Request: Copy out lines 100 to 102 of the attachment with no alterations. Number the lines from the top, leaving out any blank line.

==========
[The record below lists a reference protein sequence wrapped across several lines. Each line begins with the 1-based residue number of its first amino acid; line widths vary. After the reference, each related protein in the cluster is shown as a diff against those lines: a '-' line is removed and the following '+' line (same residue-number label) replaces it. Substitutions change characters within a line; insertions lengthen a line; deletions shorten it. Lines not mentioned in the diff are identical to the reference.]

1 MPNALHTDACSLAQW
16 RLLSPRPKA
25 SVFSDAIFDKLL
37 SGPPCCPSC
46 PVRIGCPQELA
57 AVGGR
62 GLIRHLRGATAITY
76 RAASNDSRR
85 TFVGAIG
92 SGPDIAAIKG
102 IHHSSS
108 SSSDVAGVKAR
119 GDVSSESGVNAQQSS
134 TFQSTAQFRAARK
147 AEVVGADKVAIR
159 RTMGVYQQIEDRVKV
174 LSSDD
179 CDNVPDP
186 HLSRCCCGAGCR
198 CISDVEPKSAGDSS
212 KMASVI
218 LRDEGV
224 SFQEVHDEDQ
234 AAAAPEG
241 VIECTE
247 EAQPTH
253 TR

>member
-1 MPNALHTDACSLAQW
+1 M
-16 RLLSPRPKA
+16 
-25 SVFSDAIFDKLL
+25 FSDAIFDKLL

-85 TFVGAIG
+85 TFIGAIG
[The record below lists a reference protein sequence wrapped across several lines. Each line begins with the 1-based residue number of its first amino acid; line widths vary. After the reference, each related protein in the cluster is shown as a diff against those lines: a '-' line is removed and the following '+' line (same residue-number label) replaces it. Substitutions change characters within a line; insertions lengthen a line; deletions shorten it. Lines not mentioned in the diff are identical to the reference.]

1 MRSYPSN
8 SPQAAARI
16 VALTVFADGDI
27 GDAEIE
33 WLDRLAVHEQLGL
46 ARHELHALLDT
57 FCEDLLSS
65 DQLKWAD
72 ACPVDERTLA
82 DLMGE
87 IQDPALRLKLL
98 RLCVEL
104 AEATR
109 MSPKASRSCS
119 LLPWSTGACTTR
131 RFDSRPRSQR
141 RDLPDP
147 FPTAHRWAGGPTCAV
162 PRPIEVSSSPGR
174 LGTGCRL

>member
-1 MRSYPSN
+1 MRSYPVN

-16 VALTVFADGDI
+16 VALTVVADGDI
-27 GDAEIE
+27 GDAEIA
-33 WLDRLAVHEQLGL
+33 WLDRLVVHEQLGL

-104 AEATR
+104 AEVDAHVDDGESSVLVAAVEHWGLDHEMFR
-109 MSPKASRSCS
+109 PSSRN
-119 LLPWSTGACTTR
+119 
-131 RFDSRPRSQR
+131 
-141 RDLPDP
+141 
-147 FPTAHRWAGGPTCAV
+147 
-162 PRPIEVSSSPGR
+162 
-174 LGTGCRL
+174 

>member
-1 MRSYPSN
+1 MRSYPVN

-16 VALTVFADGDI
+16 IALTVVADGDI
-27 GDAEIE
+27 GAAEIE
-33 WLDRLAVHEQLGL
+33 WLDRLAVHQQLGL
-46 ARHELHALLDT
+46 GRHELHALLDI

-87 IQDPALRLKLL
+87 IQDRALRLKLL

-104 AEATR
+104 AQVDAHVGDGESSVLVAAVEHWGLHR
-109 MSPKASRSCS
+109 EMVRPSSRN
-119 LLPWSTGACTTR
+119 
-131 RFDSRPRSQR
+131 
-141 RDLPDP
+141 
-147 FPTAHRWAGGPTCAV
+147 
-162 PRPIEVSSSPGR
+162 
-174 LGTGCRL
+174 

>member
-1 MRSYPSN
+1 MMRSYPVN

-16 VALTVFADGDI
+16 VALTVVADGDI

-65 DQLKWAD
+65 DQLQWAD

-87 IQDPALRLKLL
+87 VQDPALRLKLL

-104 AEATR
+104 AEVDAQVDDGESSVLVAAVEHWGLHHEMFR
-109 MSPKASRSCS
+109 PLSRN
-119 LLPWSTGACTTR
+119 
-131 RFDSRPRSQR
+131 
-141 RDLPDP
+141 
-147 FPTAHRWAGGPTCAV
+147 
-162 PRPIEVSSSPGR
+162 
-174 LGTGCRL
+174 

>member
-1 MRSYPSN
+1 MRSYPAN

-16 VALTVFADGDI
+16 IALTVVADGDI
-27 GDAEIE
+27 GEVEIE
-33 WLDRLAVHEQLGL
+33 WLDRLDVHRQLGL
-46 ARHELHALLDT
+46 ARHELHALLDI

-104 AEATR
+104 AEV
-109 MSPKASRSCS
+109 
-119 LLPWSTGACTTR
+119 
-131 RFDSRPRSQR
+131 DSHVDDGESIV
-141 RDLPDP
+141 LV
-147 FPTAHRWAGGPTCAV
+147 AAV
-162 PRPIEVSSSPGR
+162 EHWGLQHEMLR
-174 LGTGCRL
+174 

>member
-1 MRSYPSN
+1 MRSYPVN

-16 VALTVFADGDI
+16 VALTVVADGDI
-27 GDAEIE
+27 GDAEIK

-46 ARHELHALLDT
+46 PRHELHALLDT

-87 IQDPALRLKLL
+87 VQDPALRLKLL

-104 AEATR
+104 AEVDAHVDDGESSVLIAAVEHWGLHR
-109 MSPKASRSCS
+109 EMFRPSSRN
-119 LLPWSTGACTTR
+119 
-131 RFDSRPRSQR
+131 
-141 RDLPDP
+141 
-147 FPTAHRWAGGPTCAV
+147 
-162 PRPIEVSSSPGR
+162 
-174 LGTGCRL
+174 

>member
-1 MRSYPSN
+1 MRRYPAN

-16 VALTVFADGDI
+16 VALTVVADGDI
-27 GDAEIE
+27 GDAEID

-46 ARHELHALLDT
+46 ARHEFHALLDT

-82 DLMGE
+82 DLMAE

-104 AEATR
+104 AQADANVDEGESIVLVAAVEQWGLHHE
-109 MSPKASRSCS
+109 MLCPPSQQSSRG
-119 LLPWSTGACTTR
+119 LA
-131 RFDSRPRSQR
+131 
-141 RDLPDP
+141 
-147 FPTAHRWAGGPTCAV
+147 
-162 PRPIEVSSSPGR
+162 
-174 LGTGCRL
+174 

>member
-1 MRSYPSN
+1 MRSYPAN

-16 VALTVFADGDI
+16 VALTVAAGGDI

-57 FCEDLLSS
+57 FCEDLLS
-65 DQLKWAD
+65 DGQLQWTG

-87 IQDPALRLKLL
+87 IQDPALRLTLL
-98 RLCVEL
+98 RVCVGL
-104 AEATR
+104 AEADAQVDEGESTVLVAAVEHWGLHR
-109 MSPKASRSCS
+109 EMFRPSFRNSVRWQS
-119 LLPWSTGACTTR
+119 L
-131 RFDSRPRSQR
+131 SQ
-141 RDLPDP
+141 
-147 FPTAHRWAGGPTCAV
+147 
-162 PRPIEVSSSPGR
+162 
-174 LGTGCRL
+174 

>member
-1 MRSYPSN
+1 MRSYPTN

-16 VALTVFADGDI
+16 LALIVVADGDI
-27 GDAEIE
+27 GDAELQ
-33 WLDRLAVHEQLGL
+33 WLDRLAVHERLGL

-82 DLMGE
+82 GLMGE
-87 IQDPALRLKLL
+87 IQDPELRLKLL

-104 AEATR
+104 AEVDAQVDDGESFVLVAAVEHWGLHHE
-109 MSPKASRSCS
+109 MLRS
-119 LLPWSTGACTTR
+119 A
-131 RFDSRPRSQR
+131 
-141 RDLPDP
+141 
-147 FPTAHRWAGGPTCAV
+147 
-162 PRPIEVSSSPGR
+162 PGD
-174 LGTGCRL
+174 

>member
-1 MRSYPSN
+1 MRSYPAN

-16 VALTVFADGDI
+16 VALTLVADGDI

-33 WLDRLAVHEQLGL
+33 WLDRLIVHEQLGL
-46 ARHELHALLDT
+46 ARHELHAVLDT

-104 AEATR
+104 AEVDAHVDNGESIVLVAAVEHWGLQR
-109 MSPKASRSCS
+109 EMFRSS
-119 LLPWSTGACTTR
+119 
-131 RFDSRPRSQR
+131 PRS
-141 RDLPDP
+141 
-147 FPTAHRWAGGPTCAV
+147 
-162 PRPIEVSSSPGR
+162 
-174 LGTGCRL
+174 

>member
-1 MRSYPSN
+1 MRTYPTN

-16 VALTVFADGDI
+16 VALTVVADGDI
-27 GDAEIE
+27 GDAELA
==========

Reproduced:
+109 EMVRPSSRN
-119 LLPWSTGACTTR
+119 